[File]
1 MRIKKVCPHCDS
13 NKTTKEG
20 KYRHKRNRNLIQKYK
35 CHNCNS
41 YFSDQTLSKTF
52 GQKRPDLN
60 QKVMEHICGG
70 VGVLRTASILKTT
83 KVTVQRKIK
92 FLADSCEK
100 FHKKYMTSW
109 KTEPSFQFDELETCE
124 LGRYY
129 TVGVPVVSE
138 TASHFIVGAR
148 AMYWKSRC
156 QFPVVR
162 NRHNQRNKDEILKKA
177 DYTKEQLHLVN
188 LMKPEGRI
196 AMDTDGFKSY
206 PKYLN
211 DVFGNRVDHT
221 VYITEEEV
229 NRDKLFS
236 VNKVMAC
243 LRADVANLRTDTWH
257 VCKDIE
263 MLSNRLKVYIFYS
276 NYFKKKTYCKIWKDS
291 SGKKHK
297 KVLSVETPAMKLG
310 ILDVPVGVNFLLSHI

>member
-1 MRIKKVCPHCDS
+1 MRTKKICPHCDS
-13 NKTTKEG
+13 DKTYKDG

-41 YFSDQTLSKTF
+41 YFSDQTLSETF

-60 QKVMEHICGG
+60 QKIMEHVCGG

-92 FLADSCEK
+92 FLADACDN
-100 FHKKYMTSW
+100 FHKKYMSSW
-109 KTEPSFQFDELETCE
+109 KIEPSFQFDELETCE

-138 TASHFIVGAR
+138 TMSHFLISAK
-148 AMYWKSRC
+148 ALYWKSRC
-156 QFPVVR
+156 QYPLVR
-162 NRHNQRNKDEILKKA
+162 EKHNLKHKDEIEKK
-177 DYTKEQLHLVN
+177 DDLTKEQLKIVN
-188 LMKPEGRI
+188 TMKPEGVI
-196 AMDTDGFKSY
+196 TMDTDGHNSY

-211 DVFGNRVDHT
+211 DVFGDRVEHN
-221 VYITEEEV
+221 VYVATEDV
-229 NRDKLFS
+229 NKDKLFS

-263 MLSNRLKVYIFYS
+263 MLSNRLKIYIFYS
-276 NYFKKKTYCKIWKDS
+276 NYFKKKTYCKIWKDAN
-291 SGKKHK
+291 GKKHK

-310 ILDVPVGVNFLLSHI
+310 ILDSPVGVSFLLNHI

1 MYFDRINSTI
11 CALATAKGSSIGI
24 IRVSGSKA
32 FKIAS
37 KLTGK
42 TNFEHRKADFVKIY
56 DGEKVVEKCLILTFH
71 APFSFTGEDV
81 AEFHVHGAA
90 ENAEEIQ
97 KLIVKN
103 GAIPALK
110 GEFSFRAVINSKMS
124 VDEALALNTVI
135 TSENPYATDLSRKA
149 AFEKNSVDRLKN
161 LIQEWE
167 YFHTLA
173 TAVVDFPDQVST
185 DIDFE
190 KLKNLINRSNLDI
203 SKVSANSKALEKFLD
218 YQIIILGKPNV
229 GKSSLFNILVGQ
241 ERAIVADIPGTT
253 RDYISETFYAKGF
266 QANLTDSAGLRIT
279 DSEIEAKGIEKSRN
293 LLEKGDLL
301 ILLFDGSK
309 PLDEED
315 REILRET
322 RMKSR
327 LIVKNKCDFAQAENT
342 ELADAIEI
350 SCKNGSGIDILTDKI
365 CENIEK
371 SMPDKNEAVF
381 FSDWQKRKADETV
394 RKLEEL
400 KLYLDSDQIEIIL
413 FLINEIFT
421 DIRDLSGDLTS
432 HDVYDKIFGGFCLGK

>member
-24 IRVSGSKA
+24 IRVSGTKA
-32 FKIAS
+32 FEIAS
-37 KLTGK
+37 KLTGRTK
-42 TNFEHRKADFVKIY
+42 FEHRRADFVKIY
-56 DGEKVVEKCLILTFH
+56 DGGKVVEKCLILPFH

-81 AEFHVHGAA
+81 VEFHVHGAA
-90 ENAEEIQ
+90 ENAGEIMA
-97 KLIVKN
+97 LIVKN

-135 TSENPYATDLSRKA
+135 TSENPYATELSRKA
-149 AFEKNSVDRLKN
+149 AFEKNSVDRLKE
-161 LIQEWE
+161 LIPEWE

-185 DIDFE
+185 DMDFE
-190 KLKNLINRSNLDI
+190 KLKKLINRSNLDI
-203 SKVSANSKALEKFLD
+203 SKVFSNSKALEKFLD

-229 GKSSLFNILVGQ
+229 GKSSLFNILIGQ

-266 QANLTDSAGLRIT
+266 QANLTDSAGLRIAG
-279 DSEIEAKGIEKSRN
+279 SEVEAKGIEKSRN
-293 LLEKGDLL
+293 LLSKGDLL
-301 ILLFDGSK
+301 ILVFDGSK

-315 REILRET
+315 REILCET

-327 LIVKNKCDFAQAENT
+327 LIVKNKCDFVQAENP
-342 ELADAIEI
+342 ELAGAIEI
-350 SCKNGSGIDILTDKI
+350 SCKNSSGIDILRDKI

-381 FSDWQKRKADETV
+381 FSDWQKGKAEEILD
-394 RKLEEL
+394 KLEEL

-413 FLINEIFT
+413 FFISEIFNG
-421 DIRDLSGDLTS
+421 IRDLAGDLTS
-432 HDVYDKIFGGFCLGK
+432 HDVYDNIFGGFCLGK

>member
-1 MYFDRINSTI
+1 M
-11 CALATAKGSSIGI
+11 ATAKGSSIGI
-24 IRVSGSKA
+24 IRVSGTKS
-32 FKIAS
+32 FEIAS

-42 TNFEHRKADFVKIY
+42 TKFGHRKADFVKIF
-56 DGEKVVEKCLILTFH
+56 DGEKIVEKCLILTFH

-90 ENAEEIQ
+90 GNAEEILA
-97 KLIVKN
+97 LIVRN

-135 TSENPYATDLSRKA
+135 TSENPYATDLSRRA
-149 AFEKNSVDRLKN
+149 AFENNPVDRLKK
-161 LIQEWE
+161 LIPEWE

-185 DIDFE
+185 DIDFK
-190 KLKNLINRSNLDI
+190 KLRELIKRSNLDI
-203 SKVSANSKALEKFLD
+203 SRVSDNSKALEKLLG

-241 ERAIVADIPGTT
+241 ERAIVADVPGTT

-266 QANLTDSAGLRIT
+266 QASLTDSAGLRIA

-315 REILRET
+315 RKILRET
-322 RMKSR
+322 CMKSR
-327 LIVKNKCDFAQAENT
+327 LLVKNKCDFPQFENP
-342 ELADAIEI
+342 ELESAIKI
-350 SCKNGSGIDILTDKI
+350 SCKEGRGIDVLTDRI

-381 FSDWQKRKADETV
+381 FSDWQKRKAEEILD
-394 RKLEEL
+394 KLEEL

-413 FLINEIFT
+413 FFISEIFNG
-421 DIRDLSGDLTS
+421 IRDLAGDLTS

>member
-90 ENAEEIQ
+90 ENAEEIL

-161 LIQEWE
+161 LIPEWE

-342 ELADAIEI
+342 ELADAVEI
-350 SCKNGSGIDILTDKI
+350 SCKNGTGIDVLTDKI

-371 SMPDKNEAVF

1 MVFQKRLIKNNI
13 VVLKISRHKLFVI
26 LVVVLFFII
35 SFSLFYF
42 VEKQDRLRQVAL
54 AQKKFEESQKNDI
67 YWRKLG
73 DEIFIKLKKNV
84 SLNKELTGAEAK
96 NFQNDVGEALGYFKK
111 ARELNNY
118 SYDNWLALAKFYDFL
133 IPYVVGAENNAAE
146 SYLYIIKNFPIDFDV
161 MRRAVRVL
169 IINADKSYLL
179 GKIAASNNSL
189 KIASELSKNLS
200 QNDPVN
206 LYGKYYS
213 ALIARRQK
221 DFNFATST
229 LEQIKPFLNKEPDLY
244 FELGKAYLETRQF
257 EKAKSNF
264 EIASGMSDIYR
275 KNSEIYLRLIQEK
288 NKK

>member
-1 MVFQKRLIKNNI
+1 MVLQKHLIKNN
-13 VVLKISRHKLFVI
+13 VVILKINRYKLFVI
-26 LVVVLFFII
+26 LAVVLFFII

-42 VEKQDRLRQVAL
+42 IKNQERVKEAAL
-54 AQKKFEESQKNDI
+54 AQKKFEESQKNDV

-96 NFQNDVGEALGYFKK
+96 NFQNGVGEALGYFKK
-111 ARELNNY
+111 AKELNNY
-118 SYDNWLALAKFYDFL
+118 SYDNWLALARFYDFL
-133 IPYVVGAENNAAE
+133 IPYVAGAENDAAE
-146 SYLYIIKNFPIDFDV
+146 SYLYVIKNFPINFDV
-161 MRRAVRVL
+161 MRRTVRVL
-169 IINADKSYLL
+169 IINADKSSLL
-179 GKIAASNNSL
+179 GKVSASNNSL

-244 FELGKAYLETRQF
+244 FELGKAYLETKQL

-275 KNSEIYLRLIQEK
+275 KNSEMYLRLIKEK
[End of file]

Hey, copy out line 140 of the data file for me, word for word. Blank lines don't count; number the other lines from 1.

-149 AFEKNSVDRLKN